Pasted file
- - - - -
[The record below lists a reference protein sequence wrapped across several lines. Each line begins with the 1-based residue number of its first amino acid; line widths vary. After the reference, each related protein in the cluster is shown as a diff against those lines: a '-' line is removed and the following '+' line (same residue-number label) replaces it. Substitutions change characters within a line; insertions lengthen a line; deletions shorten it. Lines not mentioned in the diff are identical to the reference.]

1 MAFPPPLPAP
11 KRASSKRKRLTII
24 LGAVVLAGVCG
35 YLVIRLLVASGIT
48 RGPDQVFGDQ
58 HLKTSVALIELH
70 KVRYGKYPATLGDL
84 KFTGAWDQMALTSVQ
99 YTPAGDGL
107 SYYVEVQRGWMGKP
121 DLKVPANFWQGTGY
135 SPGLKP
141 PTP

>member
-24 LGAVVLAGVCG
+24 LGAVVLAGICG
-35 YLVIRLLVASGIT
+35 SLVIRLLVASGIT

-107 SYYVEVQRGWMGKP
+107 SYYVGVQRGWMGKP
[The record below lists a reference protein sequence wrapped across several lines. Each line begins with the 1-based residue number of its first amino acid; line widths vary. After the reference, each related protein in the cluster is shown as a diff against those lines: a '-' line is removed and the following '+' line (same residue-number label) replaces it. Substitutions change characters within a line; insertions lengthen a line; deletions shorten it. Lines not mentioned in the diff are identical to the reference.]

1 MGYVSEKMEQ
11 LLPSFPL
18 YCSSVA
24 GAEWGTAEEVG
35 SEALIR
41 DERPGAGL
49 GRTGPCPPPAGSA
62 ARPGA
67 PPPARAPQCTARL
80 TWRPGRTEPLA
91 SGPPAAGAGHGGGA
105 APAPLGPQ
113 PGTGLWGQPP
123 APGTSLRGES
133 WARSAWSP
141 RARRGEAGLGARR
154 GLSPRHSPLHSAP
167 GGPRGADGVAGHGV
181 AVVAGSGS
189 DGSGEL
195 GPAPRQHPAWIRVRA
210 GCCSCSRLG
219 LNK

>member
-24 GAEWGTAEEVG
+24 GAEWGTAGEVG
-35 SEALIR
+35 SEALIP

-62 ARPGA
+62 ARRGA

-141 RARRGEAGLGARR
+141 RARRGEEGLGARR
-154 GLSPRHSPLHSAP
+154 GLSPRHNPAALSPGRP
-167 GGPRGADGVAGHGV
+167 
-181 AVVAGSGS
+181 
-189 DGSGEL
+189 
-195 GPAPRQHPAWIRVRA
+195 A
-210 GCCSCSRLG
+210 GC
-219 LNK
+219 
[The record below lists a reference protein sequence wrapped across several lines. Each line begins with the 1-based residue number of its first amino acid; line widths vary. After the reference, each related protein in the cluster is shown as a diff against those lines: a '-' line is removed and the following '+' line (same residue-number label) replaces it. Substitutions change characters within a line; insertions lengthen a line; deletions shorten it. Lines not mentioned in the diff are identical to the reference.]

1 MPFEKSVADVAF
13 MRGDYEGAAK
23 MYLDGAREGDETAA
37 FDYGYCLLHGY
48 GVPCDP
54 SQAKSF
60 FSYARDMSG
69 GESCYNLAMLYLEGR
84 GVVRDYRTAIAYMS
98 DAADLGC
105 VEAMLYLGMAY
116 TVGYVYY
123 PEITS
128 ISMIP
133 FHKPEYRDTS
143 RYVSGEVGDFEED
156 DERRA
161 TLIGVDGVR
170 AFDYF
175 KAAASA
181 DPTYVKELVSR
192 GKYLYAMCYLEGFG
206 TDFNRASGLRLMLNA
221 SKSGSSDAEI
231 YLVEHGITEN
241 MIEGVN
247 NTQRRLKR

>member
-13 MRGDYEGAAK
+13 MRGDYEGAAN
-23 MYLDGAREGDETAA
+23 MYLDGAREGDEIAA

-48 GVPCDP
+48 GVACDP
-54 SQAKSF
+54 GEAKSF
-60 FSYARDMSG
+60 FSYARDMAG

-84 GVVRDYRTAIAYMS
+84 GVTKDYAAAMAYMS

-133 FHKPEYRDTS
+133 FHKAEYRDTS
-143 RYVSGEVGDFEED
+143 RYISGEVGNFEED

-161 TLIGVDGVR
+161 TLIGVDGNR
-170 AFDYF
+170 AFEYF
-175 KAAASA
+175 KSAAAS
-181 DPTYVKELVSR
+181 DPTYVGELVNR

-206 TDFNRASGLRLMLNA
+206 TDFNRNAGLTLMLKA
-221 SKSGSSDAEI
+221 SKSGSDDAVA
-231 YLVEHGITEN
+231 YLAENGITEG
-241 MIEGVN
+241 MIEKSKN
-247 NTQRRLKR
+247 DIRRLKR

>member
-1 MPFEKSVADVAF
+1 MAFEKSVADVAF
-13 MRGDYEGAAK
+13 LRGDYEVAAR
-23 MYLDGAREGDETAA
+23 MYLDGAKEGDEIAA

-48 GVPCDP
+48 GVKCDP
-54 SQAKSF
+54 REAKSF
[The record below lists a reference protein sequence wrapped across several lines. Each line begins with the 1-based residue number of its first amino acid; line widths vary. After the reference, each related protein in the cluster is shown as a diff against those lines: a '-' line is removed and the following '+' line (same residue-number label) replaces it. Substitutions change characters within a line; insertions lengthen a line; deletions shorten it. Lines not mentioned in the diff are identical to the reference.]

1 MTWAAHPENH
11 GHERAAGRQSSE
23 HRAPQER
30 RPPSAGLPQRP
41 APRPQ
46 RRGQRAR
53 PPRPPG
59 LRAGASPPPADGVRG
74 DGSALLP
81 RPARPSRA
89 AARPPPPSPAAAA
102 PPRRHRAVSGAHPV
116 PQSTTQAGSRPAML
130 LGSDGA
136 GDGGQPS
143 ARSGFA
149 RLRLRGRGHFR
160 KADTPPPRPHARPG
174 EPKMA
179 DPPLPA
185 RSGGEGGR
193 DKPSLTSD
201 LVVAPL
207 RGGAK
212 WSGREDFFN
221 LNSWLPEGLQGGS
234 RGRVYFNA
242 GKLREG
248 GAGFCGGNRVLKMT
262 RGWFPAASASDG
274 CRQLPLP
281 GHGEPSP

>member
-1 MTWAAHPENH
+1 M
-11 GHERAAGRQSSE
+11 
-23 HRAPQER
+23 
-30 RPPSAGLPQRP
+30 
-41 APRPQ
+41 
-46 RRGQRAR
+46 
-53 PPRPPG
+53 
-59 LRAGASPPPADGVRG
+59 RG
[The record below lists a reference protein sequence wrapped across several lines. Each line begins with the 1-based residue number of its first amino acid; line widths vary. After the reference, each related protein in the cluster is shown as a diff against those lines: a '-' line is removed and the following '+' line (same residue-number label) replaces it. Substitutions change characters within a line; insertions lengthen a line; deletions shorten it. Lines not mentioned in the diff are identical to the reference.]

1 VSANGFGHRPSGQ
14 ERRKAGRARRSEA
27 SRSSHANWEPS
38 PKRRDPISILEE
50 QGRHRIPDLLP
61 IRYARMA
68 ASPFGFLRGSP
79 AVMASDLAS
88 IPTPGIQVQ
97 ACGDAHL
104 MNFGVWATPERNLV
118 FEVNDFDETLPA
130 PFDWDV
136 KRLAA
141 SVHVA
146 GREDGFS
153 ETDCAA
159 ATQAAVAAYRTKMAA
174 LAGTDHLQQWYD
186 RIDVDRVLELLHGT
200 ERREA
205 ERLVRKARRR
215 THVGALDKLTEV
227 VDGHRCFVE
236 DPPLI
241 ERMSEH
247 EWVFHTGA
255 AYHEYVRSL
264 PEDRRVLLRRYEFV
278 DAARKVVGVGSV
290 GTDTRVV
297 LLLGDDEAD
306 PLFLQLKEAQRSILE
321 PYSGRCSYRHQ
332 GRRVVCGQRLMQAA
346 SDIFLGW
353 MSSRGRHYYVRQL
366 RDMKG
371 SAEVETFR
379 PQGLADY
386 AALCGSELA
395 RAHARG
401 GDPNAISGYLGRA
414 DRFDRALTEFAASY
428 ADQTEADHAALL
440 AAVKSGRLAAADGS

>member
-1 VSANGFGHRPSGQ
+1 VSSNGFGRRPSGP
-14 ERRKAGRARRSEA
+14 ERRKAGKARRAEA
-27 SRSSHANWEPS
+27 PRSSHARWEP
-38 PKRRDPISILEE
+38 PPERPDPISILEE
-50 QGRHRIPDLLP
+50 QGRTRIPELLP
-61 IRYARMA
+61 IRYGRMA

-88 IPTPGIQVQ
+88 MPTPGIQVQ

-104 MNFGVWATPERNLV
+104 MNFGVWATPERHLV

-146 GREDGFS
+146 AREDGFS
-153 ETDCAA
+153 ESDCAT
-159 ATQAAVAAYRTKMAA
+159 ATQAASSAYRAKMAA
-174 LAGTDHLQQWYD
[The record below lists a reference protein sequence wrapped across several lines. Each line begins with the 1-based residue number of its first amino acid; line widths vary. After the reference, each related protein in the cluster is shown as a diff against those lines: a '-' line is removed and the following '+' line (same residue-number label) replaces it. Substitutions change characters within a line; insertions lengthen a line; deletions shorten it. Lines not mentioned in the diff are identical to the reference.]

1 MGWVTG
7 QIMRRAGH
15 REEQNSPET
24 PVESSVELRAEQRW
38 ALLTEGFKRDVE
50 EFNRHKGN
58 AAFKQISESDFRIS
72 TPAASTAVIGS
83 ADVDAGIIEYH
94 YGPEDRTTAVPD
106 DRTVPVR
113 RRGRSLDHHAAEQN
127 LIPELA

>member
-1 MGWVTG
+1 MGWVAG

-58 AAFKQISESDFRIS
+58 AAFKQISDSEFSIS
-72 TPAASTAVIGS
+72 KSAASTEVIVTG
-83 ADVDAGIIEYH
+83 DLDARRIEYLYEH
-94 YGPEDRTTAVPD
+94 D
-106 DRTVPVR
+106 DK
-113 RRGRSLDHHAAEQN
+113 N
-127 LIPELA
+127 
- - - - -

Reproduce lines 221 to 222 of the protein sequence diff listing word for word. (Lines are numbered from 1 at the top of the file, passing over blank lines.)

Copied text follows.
255 AYHEYVRSL
264 PEDRRVLLRRYEFV